Being able to support the Nursing Team so that it can be provided every two or three hours prevents the build-up of candida on the tongue. This is vital to prevent another source of aspiration and pneumonia.
I have now completed an episode of care with a person who was admitted, although within the younger age category, with multiple comorbidities. He was intubated for 10 days, experienced seizures and delirium as a result of severe dehydration and had not been able to see or speak to his family for 35 days.
What did a week in that pathway of care look like?
- Working with my nursing colleagues to provide oral care, to commence cautiously on oral intake and to determine how to enable the person to communicate basic needs
- Working with my medical colleagues in Infectious Disease, Renal Medicine and Neurology to define delirium versus neuropathy, confusion versus cognitive change and to determine capacity to meaningfully participate in decisions on delivery of care. All of whom are interpreting the diagnostic results analysed and reported from my HSCP colleagues in Medical Science and Radiography.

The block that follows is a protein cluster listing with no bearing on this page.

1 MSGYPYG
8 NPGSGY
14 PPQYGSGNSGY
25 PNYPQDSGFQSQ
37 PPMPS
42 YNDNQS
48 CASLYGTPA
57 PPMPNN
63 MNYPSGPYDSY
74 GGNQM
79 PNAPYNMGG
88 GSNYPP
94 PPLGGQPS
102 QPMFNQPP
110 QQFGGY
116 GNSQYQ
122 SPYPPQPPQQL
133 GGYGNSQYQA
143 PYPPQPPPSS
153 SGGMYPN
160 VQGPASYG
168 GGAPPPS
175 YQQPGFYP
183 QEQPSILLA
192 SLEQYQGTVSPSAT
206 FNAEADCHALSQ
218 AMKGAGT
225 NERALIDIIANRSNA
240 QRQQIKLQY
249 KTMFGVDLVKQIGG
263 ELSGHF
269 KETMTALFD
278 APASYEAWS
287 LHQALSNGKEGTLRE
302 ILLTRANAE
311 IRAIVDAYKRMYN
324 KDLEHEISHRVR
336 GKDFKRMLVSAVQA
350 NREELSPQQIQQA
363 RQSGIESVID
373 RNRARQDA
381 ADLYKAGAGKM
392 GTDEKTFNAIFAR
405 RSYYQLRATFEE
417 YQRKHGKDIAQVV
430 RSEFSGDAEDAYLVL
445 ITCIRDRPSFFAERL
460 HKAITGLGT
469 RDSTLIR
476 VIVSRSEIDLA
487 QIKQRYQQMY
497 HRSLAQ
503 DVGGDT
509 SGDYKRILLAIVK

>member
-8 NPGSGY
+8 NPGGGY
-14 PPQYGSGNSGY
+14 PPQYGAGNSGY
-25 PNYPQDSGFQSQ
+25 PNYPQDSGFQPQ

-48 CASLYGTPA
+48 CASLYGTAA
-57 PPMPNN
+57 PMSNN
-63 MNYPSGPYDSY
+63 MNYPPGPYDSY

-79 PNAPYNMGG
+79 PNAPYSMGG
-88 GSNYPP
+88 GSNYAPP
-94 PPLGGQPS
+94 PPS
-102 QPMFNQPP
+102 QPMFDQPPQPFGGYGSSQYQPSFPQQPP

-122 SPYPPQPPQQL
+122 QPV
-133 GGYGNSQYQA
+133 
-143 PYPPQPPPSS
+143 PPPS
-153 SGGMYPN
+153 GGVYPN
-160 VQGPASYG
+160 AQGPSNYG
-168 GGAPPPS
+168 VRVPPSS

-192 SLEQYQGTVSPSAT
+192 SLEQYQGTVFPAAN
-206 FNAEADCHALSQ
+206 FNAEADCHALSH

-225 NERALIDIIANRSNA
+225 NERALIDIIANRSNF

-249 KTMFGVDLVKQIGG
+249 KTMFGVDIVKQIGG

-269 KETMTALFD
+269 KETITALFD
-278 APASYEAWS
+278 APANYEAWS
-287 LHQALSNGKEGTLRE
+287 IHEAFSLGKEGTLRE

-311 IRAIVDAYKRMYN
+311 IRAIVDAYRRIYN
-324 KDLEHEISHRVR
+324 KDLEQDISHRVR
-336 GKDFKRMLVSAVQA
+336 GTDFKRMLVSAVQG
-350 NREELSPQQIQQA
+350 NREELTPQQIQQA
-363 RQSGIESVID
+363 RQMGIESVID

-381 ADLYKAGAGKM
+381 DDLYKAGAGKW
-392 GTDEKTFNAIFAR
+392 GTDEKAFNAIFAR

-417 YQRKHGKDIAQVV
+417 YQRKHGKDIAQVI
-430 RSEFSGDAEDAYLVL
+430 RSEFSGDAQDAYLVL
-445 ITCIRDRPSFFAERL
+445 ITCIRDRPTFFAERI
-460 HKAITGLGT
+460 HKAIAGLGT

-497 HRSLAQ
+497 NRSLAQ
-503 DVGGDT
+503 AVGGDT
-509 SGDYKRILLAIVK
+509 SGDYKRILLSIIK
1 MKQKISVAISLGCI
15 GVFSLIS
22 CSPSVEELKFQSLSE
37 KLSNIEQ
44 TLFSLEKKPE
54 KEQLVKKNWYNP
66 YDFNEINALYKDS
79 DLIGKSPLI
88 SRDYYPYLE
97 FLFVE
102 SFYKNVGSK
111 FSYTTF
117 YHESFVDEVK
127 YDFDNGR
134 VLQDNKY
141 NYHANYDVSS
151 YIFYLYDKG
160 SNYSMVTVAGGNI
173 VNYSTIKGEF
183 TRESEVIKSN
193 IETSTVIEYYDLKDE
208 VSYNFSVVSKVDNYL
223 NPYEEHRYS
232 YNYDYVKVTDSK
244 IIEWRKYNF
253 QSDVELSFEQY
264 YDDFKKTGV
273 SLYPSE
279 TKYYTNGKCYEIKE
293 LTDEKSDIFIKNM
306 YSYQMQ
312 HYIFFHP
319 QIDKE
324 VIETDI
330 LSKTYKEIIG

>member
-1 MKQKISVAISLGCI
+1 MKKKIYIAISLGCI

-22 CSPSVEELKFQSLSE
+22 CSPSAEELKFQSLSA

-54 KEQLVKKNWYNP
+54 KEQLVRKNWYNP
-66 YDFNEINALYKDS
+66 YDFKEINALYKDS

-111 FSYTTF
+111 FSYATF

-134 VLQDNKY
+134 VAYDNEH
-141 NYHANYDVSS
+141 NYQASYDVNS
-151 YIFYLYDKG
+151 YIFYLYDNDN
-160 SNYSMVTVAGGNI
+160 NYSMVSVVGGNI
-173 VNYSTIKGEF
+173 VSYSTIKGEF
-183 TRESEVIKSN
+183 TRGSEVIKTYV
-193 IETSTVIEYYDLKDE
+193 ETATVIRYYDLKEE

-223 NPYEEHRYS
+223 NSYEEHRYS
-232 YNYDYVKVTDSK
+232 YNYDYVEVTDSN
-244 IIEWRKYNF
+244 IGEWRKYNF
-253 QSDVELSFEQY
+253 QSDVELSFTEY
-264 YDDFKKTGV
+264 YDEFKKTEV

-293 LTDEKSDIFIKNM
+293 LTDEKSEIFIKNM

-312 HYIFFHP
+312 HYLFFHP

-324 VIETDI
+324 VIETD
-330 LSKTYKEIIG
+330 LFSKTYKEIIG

- Working with my Physiotherapy colleagues to minimise risk of aspiration from oral secretions and oral intake, and to enable the best expiratory flow for voice, cough and swallow.
- Working with my colleagues in Clinical Nutrition and Dietetics to enable the best regime for nutrition and hydration in the context of a severe oro-phayrngeal Dysphagia.
- Working with my colleagues in Pharmacy to ensure the right consistency of oral medication.
- Working with my colleagues in Occupational Therapy to enable positioning for therapy and self-feeding.
Finally, the icing on the cake at the end of an intense week, was enabling my patient to have a cup of hot (modified) tea, while we WhatsApp video-called his family as I interpreted, so they could understand his dysarthric speech. The joy in the reunion, after 23 days of not seeing each other, was immense.
All in all, not a bad week in the office.
This blog was written by Aideen O’Riordan, Deputy Speech and Language Therapy Manager, Cork University Hospital. This blog post was originally published in April at hscpshare.com and is reproduced here with the kind permission of the author.